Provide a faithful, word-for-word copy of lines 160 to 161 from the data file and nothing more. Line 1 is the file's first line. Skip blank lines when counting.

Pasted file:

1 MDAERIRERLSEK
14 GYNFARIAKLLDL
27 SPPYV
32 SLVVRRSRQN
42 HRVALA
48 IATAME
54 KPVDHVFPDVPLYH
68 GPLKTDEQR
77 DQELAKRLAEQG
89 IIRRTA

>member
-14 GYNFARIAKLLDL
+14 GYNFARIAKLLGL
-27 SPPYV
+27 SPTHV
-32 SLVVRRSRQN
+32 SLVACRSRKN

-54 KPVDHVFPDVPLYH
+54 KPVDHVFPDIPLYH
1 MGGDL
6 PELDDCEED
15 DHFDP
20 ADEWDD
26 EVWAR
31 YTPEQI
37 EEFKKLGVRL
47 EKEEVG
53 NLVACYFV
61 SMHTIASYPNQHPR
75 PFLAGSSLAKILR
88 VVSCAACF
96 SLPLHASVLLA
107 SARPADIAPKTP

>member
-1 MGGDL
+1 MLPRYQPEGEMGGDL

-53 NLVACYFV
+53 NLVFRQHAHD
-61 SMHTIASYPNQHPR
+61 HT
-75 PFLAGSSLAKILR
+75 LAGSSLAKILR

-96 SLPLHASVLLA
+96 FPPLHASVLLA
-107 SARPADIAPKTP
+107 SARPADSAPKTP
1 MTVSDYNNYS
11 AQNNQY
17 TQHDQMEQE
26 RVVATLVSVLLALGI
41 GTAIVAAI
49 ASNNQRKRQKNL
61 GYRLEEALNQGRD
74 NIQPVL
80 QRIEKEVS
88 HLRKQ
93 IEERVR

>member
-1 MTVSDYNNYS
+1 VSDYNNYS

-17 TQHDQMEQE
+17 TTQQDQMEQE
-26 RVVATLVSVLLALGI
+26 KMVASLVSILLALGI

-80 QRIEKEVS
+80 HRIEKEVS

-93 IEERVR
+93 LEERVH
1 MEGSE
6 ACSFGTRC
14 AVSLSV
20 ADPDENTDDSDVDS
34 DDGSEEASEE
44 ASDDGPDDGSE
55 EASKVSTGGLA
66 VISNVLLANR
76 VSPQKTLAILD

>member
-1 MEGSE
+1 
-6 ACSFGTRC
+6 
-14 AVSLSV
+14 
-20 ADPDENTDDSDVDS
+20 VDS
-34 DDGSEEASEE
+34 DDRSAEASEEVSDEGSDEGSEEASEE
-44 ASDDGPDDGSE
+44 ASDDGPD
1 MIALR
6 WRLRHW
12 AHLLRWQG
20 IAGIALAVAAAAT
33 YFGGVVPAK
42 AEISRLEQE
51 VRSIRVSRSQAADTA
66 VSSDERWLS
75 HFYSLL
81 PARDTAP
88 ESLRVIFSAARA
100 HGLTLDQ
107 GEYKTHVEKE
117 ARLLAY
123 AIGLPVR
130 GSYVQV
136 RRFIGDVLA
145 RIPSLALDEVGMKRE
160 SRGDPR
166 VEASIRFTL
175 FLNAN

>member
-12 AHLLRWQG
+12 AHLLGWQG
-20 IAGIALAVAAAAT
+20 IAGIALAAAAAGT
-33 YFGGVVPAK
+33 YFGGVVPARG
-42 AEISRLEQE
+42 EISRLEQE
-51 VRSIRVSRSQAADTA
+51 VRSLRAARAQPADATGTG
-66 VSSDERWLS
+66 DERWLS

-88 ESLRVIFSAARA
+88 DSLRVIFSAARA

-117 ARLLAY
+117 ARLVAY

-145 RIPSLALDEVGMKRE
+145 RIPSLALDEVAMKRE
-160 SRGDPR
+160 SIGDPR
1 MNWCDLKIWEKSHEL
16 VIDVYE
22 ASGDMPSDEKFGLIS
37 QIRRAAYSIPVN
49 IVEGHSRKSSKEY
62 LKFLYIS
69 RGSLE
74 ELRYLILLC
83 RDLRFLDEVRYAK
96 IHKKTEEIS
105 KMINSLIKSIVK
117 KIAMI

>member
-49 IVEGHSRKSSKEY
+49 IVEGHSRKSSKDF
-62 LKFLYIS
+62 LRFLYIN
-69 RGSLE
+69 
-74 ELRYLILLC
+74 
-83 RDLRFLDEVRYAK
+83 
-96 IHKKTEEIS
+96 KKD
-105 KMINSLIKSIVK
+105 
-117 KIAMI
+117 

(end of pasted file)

-117 KIAMI
+117 